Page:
The Syntax of Disfluency in Spontaneous Spoken Language
This paper describes a project to parse transcripts of spontaneous spoken dialogues. It concentrates on the issue of disfluency -- that is pauses, fillers (`um's and `er's), repetitions, speech repairs, and fresh starts -- which makes spontaneous speech different from written language.
If one wants to parse spontaneous spoken language, then one needs
some way to cope with disfluency. The approach taken here is that
one should attempt to parse disfluencies along with the fluent
speech. This paper looks at some possible methods of augmenting a
phrase structure grammar to deal with disfluent speech. Such an
augmented grammar was implemented in a parser which was used to
parse a corpus. The results of this parse are reported and
(May 1998: 24 pages)
Ref. No. HCRC/RP-95 Price: UKL ???
Padraic Monaghan and Keith Stenning
Learning to solve syllogisms by watching others' learning
Students learn vicariously when watching other students in a learning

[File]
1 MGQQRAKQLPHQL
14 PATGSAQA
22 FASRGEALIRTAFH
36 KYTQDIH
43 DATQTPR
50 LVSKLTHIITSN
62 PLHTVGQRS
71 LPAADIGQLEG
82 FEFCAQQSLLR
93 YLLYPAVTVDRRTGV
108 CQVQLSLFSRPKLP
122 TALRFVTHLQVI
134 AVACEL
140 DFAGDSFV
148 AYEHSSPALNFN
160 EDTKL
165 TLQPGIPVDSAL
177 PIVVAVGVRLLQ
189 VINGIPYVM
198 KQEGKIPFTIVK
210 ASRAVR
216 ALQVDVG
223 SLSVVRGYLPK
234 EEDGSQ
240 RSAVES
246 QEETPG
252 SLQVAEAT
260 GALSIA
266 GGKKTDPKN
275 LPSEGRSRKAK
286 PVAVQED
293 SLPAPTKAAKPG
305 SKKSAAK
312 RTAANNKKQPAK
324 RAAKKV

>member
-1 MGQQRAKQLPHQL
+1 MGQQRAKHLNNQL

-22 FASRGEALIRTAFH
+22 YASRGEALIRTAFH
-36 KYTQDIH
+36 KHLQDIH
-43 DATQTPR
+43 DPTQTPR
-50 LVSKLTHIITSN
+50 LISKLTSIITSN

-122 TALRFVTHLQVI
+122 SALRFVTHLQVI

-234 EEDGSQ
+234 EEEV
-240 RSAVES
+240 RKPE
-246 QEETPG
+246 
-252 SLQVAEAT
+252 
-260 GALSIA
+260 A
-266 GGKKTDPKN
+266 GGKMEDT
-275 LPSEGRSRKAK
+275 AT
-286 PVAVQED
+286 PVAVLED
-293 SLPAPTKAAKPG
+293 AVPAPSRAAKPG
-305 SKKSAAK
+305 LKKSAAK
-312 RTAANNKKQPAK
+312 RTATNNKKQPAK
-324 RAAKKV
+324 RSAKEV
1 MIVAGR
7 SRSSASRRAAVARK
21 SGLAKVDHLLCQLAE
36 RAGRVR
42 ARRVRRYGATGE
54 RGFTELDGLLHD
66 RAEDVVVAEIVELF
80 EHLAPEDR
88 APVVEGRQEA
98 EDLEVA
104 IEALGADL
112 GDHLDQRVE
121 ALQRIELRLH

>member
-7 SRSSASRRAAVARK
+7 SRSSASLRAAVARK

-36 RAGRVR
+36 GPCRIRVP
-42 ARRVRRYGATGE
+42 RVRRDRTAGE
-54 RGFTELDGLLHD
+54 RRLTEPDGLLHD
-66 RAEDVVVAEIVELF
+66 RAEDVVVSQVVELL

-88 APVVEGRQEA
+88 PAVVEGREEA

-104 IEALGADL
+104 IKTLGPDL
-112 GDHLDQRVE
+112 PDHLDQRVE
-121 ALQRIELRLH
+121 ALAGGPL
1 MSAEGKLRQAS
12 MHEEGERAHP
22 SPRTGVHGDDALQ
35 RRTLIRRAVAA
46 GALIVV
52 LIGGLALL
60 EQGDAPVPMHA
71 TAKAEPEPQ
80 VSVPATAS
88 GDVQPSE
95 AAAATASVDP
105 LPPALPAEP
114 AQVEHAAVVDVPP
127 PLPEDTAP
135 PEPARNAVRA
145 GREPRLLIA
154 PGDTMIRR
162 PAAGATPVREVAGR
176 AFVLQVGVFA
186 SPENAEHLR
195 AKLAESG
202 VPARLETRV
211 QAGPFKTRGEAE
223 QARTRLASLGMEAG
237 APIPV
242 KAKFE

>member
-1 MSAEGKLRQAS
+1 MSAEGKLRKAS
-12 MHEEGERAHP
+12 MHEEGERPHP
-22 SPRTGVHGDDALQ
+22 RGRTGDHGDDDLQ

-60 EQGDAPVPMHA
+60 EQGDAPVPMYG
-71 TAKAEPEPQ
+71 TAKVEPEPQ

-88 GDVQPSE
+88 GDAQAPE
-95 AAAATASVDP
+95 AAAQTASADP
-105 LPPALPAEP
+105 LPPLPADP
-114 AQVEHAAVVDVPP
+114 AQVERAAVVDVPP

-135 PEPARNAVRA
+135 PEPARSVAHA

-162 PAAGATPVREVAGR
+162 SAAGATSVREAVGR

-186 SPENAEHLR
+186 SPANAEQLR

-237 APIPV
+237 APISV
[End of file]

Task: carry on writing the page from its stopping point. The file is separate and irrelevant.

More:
situation. Exactly how and what students learn when watching others,
however, is underexplored. This study reports an experiment on
students learning to solve syllogisms using Euler's Circles by viewing
videos of students learning to use the method. Two conditions were
employed: one group watched a student who showed difficulty in using
the method, the other group watched a student who used the method with
ease. Groups that learned vicariously paced themselves in accordance
with the speed of solution of the students they viewed, the control
group worked much faster at the problems. The different groups seemed
to learn different skills from watching other students learn: watching
a student struggle assisted with manipulating the graphical
representations, watching a student use the method with ease
benefitted translation into and out of the representations.
(October 1998: 13 pages)
Ref. No. HCRC/RP-98 Price: UKL ???